Originally Posted: Oct 28, 2013
Last Updated: Oct 28, 2013
Oscar Wilde said that if you know what you want to be, then you inevitably become it. That is your punishment. But if you never know, then you can be anything. There is a truth to that. We are not nouns, we are verbs. I am not a thing—an actor, a writer—I am a person who does things—I write, I act—and I never know what I am going to do next. I think you can be imprisoned if you think of yourself as a noun. – Stephen Fry
For as long as I can remember, I thought something would happen or someone would make me realize or some inspiration would fall from the heavens that would make me uncover precisely what it was career-wise I am “destined” to do. I put this intense pressure on myself to find out what it is I am “meant” to do in this world, as if I am only meant to do one thing or one job, as if I am only on this earth for one reason. Thinking about it in those terms makes me realize that it sounds kind of silly when you say it out loud, and it makes me realize that, even if something had happened and I had had this grand realization, maybe I would have been selling myself short.
Needless to say, in high school, I thought I would get this sign before college so I could choose my major accordingly. The sign never came so I just did what I thought I should do. Action taken—no matter what that action is—is always a way to progress and move forward, even if you are unsure of the direction you should be moving in at the time. Will Rogers said, “Even if you’re on the right track, you’ll get run over if you just sit there.” You have to move. During college, I thought (again) that something would happen to make me find the career path for myself. I threw myself into my classes, worked as hard as I knew how, tried to branch out and meet new people and discover new options, joined different clubs and organizations, and still I never got a sign like I had hoped for so long. But I kept on going regardless.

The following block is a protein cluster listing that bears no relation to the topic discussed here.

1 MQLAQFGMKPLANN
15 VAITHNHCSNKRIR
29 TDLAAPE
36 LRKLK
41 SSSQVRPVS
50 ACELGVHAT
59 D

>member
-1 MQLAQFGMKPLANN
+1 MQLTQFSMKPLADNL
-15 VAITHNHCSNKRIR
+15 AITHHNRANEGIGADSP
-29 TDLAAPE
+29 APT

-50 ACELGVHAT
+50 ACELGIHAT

After graduation, when I began working in “the real world,” I thought that perhaps those new experiences might uncover what it was I am “meant to do.” After this time and after many experiences, I think I began to come to terms with the fact that there was no absolute sign coming to lead me in the right direction. I still believe in following your heart and following your passions, but I no longer believe that I need to wait for anything (or anyone) to tell me who it is I am supposed to be in order to be that person.
I once read that “your dream job does not exist—you must create it.” And that is the philosophy I believe in today. I can reframe my desire to find what I am “meant for” into designing work that speaks to my soul, that aligns with my passions, that makes me feel fulfilled and alive. But I don’t have to limit myself to the confines of any one field or any one noun. And that is where I fall directly and perfectly in line with Stephen Fry’s aforementioned belief that we are not nouns. We are not stationary. We are not one-dimensional. We are verbs. And once we realize this truth, we free ourselves to live and be and act out the many verbs we hold in our hearts.
I have always been a firm believer in “doing it all,” something that I still hold close to my heart and something that I hope to be able to live out in my future. I would like to think it is possible if I work my hardest and do my best in every way that I can. Sometimes I have a paralyzing fear that I won’t be able to do all I hope to do or have an impact on people’s lives in the way I so want to. When I get this feeling, it can be hard to know where to turn or what to do in the present moment. Sometimes it can make me feel like I am wasting the precious time that has been given to me, even though I know I am taking steps toward the right path for myself.